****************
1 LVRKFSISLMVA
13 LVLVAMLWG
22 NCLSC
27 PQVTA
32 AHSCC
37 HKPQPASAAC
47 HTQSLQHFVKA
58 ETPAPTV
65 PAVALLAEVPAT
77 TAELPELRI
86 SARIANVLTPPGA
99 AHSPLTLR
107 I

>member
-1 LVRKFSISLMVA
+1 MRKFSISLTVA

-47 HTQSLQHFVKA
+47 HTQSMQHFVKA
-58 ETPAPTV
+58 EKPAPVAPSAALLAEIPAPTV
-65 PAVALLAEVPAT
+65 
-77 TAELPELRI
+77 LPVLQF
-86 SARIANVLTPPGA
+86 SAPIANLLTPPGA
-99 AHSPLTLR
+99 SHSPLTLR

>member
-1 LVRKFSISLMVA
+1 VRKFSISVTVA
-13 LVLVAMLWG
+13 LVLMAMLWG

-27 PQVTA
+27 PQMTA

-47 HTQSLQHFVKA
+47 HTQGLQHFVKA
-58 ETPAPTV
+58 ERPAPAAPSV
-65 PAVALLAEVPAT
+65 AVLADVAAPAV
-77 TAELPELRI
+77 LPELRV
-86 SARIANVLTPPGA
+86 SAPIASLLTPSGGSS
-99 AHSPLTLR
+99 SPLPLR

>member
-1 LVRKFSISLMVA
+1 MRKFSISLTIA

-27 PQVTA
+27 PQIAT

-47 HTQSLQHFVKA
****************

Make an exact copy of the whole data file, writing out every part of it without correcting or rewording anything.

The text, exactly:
1 LVRKFSISLMVA
13 LVLVAMLWG
22 NCLSC
27 PQVTA
32 AHSCC
37 HKPQPASAAC
47 HTQSLQHFVKA
58 ETPAPTV
65 PAVALLAEVPAT
77 TAELPELRI
86 SARIANVLTPPGA
99 AHSPLTLR
107 I

>member
-1 LVRKFSISLMVA
+1 MRKFSISLTVA

-47 HTQSLQHFVKA
+47 HTQSMQHFVKA
-58 ETPAPTV
+58 EKPAPVAPSAALLAEIPAPTV
-65 PAVALLAEVPAT
+65 
-77 TAELPELRI
+77 LPVLQF
-86 SARIANVLTPPGA
+86 SAPIANLLTPPGA
-99 AHSPLTLR
+99 SHSPLTLR

>member
-1 LVRKFSISLMVA
+1 VRKFSISVTVA
-13 LVLVAMLWG
+13 LVLMAMLWG

-27 PQVTA
+27 PQMTA

-47 HTQSLQHFVKA
+47 HTQGLQHFVKA
-58 ETPAPTV
+58 ERPAPAAPSV
-65 PAVALLAEVPAT
+65 AVLADVAAPAV
-77 TAELPELRI
+77 LPELRV
-86 SARIANVLTPPGA
+86 SAPIASLLTPSGGSS
-99 AHSPLTLR
+99 SPLPLR

>member
-1 LVRKFSISLMVA
+1 MRKFSISLTIA

-27 PQVTA
+27 PQIAT

-47 HTQSLQHFVKA